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T.R. v. Berryhill

United States District Court, D. Minnesota

March 8, 2019

T. R., Plaintiff,
v.
Nancy A. Berryhill, Acting Commissioner of Social Security, Defendant.

          ORDER

          ELIZABETH COWAN WRIGHT, UNITED STATES MAGISTRATE JUDGE

         This matter is before the Court on Plaintiff T. R.'s (“Plaintiff”) Motion for Summary Judgment (Dkt. No. 20) (“Motion”) and Defendant Acting Commissioner of Social Security Nancy A. Berryhill's (“Defendant”) Cross Motion for Summary Judgment (Dkt. No. 26) (“Cross Motion”). Plaintiff filed this case seeking judicial review of a final decision by Defendant denying her application for disability insurance benefits. She specifically challenges the Administrative Law Judge's (“ALJ”) evaluation of Plaintiff's treating physician's opinion and the ALJ's evaluation of Plaintiff's symptoms. For the reasons stated below, Plaintiff's Motion is granted in part and denied in part, and Defendant's Cross Motion is denied.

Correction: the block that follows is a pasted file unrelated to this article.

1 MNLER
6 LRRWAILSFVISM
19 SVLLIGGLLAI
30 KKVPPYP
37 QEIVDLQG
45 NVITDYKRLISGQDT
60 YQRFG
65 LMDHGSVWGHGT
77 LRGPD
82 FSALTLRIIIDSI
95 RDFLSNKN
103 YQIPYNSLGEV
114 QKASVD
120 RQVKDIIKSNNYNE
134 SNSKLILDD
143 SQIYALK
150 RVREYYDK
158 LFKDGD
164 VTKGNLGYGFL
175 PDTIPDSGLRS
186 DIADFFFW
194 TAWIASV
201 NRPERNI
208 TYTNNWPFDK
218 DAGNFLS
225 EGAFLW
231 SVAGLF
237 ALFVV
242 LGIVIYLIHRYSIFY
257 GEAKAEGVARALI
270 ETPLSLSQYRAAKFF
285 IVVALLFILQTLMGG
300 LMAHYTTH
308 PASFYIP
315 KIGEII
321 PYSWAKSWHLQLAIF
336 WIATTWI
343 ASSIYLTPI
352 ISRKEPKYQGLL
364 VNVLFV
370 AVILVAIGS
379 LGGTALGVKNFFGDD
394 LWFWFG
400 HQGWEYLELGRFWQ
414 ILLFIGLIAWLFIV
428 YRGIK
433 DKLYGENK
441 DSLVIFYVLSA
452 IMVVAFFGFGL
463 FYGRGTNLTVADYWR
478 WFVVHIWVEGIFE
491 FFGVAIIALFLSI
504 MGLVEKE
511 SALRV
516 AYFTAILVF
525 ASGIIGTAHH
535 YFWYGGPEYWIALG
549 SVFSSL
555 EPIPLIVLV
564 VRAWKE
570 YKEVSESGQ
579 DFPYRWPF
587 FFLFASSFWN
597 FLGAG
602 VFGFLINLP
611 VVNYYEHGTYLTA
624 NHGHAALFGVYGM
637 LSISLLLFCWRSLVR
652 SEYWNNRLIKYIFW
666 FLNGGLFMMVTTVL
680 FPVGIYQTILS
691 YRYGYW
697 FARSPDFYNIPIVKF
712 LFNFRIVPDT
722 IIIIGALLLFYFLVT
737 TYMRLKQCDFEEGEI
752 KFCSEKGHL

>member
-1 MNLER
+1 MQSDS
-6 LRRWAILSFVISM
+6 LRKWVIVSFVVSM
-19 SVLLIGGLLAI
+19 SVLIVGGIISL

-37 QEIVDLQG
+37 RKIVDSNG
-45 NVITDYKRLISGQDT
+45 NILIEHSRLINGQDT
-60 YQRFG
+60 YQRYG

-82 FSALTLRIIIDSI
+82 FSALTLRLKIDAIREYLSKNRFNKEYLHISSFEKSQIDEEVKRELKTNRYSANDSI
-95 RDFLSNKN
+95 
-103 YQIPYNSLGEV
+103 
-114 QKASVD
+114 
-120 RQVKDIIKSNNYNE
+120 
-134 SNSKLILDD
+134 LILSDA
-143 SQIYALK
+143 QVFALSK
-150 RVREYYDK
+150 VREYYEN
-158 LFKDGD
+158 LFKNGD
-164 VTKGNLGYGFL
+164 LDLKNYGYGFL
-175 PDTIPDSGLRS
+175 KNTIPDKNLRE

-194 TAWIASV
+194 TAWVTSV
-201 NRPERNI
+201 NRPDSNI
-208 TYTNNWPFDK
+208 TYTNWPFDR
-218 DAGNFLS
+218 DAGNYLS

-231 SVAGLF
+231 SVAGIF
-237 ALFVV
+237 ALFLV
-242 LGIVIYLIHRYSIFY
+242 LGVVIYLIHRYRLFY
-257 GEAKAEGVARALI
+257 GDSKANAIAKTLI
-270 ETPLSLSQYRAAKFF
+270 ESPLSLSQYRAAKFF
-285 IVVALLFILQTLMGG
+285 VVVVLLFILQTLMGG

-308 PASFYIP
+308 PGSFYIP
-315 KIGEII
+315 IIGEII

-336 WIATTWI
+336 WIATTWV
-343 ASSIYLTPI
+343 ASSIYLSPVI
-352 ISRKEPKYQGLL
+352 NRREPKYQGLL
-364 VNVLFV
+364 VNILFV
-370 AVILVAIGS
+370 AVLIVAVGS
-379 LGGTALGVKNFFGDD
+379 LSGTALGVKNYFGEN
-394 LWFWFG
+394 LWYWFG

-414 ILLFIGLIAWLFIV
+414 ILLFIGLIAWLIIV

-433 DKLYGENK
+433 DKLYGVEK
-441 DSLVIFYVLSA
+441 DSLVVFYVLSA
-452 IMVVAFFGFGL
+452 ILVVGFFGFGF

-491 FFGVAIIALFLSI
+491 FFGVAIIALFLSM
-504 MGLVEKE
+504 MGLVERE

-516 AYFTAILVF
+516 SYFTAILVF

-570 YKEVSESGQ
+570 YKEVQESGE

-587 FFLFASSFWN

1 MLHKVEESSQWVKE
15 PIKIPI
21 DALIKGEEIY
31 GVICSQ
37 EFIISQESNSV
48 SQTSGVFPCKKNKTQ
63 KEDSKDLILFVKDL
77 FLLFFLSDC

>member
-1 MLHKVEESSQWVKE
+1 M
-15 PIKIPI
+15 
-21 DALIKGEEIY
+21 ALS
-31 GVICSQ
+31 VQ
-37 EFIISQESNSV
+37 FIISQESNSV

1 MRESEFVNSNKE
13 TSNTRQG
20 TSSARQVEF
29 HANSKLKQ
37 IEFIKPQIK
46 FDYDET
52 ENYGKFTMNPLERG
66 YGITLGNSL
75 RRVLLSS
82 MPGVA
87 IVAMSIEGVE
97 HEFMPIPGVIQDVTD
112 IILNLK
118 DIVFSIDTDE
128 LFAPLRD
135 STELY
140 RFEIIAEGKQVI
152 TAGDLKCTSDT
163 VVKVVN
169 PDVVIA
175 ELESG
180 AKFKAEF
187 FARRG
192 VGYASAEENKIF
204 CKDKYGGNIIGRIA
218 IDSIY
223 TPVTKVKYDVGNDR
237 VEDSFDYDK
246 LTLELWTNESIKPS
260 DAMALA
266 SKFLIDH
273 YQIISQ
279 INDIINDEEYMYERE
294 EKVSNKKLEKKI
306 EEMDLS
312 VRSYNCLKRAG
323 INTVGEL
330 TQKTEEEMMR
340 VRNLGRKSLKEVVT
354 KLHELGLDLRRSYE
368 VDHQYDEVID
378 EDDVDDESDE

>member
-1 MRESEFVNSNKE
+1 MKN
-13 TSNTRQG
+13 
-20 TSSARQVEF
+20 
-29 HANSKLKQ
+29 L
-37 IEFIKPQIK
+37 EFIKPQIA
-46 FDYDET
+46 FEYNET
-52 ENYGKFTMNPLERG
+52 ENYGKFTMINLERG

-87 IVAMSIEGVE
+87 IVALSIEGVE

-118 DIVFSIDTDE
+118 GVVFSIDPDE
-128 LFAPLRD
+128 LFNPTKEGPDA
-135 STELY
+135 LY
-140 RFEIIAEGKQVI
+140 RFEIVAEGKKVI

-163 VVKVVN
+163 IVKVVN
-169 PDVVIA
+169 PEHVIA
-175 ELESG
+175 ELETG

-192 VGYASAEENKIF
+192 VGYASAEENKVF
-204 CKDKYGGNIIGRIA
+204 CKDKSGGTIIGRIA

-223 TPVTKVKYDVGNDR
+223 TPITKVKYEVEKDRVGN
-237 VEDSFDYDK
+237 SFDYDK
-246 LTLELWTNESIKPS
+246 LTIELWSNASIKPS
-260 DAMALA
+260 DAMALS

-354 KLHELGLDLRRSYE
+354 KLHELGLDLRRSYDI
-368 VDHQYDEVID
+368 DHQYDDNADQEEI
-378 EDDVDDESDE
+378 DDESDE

I. PROCEDURAL BACKGROUND

         Plaintiff filed an application for disability insurance benefits on November 17, 2014, alleging disability beginning on June 15, 2013. (R. 165-68.)[1] She also filed an application for Supplemental Security Income on January 15, 2015, again alleging a disability beginning on June 15, 2013. (R. 169-74.) Plaintiff claimed disability due to Sjögren's syndrome, [2] fibromyalgia, lupus, arthritis, depression, anxiety with panic attacks, asthma, and allergies. (R. 202.) Her applications were denied initially and on reconsideration. (R. 112-26.) Plaintiff requested a hearing, which was held on December 20, 2016 before Administrative Law Judge Micah Pharris (“ALJ”). (R. 18-26.) At all times relevant to the ALJ's adjudication, Plaintiff was a “younger” individual (under age 50) with at least a high school education and two years of college, and past relevant work in data entry and as a customer service sales representative and receptionist. (R. 33-34.) The ALJ issued an unfavorable decision on January 23, 2017. (R. 18-35.) Following the five-step sequential evaluation process under 20 C.F.R. § 404.1520(a), [3] the ALJ first determined that Plaintiff had not engaged in substantial gainful activity since June 15, 2013, the date of the alleged onset of disability. (R. 20.)